Travels with Penelope

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September 24, 2015 Waiter, there’s some plastic in my fish.

Dear Friends,

Shortly after listening to Francis address Congress this morning I received the following email from my partner. I can only imagine what the Holy Father’s response might be to this news. After reading I felt the need to share it with all of you. You may want to leave those anchovies out the Caesar salad.

University of California, Davis

September 24, 2015



Roughly a quarter of the fish sampled from fish markets in California

and Indonesia contained man-made debris — plastic or fibrous material

— in their guts, according to a study from the University of

California, Davis, and Hasanuddin University in Indonesia.

The study, published today in the journal Scientific Reports, is one

of the first to directly link plastic and man-made debris to the fish

on consumers’ dinner plates.

“It’s interesting that there isn’t a big difference in the amount of

debris in the fish from each location, but in the type — plastic or

fiber,” said lead author Chelsea Rochman, a David H. Smith

postdoctoral fellow in the Aquatic Health Program at the UC Davis

School of Veterinary Medicine. “We think the type of debris in the

fish is driven by differences in local waste management.”

‘Waiter, there’s some plastic in my fish’

The researchers sampled 76 fish from markets in Makassar, Indonesia,

and 64 from Half Moon Bay and Princeton in California. All of the

fragments recovered from fish in Indonesia were plastic. In contrast,

80 percent of the debris found in California fish was fibers, whereas

not a single strand of fiber was found in Indonesian fish.

Indonesia has little in the way of landfills, waste collection or

recycling, and large amounts of plastic are tossed onto the beaches

and into the ocean. The problem is made worse by a lack of purified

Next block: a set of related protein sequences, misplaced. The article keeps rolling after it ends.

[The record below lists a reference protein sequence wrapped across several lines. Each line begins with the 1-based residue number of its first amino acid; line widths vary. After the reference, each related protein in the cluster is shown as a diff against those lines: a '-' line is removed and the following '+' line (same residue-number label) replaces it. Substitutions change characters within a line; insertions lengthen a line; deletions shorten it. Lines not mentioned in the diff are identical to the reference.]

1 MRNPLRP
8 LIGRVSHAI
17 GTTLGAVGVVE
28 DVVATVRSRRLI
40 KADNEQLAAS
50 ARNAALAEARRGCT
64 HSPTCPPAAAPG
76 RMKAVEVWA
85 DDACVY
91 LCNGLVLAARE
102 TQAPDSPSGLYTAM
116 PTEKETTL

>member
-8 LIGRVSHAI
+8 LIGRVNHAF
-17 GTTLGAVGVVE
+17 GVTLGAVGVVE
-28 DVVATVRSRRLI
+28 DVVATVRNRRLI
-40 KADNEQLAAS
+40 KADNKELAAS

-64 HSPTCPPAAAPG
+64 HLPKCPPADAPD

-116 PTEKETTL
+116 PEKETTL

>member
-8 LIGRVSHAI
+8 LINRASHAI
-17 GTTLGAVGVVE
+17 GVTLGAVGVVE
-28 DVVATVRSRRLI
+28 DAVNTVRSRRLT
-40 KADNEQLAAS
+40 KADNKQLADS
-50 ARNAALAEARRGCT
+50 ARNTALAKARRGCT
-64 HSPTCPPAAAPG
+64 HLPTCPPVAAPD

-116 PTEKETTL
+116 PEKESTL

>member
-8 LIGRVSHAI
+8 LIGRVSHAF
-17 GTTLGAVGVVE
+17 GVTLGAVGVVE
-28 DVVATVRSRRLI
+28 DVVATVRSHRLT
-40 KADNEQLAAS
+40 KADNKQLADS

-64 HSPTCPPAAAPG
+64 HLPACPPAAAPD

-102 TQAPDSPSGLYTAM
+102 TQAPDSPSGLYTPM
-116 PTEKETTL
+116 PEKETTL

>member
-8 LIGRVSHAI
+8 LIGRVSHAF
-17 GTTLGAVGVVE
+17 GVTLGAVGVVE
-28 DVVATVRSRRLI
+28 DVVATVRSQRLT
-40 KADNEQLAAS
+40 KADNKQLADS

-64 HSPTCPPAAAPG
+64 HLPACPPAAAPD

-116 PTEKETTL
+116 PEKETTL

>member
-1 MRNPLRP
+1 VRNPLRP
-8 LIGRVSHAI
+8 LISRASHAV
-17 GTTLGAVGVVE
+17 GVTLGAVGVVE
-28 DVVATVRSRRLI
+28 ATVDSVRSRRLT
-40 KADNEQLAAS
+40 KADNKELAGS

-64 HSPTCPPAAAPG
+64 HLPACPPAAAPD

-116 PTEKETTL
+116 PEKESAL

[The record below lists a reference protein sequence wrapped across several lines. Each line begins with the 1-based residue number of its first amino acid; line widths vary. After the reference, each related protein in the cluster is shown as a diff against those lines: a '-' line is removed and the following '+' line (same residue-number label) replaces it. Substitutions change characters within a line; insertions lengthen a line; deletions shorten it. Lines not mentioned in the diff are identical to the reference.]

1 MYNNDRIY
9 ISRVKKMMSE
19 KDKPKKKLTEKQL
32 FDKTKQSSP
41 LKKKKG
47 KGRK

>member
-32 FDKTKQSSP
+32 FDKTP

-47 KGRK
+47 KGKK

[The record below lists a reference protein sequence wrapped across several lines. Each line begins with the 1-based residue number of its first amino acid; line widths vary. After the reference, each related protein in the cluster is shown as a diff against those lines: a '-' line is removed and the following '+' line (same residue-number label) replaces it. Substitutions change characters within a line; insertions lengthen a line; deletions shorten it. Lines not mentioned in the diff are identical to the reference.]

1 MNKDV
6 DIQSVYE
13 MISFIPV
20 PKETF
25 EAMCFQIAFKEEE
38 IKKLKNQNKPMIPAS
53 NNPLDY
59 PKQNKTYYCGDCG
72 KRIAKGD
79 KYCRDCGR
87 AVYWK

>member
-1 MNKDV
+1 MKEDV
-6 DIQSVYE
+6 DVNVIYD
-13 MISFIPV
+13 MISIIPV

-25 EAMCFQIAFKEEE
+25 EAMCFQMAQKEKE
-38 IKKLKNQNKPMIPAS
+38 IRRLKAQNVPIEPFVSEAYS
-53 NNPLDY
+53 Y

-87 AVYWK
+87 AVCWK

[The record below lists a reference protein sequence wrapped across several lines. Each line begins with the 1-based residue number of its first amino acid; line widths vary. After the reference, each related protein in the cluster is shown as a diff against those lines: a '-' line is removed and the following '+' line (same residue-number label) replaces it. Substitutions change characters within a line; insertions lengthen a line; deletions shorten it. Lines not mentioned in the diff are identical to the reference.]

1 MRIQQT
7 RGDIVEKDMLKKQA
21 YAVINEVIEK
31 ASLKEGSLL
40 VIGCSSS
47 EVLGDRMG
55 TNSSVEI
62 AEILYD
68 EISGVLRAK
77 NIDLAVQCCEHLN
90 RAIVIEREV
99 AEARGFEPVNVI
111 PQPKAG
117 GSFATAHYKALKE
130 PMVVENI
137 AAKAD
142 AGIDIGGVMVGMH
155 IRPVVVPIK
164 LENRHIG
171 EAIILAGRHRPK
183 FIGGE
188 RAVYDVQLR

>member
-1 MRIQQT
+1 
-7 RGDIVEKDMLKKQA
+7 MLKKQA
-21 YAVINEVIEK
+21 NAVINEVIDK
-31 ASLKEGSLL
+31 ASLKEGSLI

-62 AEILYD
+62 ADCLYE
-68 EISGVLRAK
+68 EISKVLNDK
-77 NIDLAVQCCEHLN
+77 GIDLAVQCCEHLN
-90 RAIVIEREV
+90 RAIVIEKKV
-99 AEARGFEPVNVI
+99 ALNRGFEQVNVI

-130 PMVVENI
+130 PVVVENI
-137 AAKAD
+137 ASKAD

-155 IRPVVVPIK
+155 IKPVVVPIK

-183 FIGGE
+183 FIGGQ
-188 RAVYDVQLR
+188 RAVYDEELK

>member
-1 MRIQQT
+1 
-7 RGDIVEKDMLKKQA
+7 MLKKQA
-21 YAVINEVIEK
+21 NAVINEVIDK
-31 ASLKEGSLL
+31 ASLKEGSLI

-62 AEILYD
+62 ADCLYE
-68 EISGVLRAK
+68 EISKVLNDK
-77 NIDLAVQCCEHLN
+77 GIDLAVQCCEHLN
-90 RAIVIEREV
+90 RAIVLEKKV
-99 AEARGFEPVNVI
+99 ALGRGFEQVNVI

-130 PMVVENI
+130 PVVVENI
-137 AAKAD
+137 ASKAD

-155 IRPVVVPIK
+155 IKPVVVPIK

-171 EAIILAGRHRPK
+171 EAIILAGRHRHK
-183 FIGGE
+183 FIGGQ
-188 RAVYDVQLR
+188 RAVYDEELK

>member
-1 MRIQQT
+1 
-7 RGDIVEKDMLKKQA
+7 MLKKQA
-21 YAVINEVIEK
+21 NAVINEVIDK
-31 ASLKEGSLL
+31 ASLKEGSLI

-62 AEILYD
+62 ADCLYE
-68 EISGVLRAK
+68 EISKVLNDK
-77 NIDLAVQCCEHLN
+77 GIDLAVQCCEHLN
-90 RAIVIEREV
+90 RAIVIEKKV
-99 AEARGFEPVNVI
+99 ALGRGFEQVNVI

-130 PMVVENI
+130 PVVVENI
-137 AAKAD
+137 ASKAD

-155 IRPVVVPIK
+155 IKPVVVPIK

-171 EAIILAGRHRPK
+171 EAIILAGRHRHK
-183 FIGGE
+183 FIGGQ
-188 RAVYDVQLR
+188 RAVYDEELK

drinking water that forces its residents to drink bottled water.

“Indonesia has some of the highest marine life richness and

biodiversity on Earth, and its coastal regions — mangroves, coral

reefs and their beaches — are just awash in debris,” said co-author

Susan Williams, a professor with the UC Davis Bodega Marine

Laboratory who has worked on projects in Indonesia for the past

several years. “You have the best and the worst situation right in

front of you in Indonesia.”

Meanwhile, the U.S. has highly advanced systems for collecting and

recycling plastics. However, most Californians wash their clothing in

washing machines, the water from which empties into more than 200

wastewater treatment plants offshore California. The authors theorize

that fibers remaining in sewage effluent from washing machines were

ingested by fish sampled in the state.

“To mitigate the issue in each location, it helps to think about

local sources and differences in waste management strategies,”

Rochman said.

It takes guts

The scientists emphasize that the plastic and fibers are found in the

fishes’ guts. That means humans are likely to ingest the debris only

if the fish is eaten whole, as it is in Indonesia, or such as with

sardines and anchovies, rather than filleted. However, researchers

are still studying whether chemicals in plastic can transfer into the


The study was funded by a UC Davis Outreach and International Program

SEED Grant, the National Science Foundation’s Graduate K-12 and IGERT

programs, and the National Institute of Environmental Health

Sciences’ Superfund Research Program.


  1. Theresa Tyagi Kersten

    September 24, 2015 at 5:13 pm

    I’ll be gutting my sardines from now on.

  2. Informative article. Thank you for keeping us aware of what’s happening to our food in the world. Keep the good stuff coming girl…

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